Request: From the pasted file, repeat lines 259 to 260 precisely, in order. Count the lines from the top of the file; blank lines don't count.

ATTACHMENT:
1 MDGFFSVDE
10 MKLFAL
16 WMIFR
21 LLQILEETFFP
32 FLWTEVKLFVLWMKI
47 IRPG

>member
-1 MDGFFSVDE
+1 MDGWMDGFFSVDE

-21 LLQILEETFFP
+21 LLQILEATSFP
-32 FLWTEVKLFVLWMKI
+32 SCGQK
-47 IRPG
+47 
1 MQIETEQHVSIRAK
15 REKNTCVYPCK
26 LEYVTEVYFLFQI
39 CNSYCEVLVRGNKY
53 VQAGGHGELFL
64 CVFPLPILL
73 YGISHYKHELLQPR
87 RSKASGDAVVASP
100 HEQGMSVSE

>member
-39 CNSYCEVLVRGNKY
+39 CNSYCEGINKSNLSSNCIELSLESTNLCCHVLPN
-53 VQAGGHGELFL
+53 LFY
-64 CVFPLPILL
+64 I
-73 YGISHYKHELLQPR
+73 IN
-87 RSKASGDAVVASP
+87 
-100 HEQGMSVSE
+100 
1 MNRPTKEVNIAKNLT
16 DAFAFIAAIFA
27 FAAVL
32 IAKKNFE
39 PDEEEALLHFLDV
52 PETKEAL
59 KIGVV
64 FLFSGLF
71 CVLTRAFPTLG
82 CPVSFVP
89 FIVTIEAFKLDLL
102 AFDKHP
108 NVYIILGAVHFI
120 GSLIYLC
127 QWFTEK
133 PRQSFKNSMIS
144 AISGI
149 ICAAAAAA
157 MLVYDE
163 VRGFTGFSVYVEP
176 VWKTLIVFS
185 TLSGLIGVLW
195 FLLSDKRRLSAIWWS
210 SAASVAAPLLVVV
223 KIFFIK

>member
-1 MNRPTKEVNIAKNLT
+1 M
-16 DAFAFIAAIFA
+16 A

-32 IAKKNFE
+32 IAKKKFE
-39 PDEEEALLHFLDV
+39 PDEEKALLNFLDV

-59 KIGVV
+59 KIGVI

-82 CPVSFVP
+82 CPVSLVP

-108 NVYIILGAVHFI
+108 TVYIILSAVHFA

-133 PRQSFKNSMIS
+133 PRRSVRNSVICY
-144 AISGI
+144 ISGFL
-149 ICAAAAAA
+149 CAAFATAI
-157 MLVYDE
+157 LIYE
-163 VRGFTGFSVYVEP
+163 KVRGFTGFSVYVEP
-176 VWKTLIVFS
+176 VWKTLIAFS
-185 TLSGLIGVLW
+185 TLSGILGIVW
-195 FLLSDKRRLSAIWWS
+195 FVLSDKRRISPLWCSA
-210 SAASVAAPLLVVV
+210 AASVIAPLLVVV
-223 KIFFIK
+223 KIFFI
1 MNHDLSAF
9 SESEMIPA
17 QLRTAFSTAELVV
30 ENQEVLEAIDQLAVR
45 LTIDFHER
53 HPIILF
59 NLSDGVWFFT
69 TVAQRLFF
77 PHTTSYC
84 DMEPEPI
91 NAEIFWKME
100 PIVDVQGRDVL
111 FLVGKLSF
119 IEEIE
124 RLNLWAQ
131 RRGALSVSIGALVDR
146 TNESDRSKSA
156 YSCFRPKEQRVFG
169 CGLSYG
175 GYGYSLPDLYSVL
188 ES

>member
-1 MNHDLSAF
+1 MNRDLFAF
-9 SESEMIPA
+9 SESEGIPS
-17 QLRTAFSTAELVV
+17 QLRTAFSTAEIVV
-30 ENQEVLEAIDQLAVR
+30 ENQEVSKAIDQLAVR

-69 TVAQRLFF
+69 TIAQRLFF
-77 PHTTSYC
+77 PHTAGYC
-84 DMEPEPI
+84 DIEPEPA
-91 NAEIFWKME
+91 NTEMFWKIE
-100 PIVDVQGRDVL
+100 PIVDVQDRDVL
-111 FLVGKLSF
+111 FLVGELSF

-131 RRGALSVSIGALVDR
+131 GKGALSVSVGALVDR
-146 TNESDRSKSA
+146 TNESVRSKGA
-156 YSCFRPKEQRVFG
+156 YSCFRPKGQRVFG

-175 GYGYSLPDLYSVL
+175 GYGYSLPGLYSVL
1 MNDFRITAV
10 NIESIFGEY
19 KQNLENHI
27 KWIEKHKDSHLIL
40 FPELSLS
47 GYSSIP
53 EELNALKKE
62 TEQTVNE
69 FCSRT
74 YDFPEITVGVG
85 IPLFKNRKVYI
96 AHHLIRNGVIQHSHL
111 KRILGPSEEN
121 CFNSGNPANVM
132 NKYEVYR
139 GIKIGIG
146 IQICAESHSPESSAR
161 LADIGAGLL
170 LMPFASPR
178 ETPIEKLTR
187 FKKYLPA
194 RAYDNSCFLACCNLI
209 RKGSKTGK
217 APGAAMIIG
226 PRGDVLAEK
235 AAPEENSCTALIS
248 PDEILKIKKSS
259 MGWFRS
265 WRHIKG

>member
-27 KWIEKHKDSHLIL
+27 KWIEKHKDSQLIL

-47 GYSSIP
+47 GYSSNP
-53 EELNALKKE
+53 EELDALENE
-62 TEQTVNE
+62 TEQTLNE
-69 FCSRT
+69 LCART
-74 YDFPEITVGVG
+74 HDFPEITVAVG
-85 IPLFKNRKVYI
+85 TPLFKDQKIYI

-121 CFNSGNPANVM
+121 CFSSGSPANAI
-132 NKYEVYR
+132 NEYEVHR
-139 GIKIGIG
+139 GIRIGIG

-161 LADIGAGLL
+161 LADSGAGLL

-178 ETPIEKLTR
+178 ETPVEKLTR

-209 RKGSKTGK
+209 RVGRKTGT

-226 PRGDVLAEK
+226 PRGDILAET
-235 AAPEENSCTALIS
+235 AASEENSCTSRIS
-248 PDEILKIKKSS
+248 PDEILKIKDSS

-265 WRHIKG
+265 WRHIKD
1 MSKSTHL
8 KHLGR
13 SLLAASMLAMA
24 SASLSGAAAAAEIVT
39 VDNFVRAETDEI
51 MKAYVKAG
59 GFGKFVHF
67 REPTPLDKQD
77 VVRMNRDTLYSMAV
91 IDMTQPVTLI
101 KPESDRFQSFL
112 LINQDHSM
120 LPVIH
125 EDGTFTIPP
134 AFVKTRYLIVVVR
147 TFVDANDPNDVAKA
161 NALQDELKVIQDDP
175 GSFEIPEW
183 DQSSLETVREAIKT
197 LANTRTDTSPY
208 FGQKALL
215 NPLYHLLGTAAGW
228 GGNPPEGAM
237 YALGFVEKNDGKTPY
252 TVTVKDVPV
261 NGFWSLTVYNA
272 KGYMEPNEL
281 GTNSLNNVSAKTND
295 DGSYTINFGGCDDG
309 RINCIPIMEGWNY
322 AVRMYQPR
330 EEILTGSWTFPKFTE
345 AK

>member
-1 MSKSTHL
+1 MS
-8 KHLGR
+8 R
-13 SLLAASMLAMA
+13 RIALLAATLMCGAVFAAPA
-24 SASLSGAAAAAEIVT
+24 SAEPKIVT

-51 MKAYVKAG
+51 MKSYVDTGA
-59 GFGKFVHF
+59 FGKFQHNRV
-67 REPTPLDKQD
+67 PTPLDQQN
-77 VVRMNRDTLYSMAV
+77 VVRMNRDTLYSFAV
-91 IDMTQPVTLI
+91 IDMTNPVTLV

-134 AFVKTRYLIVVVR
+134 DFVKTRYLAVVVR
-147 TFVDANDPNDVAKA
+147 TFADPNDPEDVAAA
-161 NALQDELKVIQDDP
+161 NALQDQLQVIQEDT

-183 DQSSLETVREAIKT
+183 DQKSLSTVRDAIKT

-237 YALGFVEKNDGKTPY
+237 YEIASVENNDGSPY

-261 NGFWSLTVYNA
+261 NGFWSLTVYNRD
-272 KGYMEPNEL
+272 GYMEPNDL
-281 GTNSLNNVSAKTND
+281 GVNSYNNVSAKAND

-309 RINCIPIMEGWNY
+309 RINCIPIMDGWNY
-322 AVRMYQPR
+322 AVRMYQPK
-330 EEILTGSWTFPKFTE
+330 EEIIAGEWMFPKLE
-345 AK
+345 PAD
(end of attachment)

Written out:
+67 PTPLDQQN
-77 VVRMNRDTLYSMAV